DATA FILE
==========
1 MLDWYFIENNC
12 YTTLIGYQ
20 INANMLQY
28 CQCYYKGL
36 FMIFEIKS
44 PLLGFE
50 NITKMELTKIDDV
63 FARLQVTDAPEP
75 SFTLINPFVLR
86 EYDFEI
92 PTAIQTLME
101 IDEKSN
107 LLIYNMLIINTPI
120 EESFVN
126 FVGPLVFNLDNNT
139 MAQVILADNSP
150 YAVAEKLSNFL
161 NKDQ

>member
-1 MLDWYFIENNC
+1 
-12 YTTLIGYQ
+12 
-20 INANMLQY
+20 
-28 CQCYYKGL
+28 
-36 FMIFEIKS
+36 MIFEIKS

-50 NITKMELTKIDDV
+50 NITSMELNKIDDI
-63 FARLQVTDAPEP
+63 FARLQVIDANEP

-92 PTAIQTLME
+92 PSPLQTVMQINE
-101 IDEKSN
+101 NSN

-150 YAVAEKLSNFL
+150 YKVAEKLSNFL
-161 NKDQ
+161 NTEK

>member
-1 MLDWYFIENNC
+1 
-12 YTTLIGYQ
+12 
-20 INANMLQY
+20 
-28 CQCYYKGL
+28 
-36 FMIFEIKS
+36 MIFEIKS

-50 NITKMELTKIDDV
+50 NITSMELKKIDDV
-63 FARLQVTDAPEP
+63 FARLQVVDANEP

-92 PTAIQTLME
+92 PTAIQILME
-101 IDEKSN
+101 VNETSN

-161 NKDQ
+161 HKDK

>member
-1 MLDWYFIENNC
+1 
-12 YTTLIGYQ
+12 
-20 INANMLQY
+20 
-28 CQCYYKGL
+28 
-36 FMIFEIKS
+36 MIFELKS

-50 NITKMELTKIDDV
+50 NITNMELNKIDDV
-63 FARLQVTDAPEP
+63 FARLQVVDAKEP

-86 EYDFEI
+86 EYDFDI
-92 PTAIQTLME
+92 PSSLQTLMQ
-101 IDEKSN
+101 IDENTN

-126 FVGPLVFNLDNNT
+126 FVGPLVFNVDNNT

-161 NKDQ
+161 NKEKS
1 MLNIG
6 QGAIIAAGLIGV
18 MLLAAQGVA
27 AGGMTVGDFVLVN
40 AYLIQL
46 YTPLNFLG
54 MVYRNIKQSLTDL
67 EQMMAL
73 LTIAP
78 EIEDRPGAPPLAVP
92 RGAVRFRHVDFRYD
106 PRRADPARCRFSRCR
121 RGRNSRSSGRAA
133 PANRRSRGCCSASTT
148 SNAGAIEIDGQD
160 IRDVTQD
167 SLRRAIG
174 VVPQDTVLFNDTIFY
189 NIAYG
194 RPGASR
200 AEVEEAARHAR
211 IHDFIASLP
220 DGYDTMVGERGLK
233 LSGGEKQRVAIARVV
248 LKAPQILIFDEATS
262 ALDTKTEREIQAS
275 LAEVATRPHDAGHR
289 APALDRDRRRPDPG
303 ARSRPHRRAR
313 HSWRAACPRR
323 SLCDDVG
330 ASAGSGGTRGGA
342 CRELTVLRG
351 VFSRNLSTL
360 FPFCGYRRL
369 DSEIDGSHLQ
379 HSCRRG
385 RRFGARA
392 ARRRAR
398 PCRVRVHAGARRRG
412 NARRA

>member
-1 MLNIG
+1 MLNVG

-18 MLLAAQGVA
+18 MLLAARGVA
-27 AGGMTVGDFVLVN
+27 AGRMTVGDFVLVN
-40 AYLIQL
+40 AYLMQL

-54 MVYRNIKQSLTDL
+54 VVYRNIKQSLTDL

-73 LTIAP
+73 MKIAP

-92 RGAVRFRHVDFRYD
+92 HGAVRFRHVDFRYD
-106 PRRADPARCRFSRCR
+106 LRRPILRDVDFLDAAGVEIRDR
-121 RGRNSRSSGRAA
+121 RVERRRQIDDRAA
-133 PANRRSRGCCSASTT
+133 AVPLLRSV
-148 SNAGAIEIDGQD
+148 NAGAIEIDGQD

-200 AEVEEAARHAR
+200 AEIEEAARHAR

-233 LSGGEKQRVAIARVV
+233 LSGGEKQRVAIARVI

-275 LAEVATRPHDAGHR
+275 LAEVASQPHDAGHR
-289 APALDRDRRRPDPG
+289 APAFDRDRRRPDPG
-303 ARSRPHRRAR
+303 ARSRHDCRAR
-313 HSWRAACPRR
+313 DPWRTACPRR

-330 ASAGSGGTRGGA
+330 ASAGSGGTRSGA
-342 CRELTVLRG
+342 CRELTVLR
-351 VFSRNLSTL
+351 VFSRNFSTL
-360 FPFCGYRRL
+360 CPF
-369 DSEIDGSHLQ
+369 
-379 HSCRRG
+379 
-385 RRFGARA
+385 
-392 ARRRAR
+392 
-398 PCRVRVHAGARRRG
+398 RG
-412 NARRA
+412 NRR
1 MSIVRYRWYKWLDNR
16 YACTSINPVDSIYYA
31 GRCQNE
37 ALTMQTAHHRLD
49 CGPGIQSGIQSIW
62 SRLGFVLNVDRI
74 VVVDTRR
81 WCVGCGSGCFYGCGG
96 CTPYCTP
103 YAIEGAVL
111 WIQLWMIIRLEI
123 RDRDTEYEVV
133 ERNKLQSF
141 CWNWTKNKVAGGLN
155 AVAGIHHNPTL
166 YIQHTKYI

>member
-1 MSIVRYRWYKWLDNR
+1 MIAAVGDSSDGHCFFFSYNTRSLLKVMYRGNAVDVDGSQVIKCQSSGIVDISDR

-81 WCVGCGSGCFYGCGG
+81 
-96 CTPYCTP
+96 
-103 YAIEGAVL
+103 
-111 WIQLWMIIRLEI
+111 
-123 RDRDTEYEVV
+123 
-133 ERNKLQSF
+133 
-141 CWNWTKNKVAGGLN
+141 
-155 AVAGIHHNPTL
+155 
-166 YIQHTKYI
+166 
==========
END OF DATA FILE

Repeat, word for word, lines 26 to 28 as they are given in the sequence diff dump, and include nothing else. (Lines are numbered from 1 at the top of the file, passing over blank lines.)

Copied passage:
-28 CQCYYKGL
+28 
-36 FMIFEIKS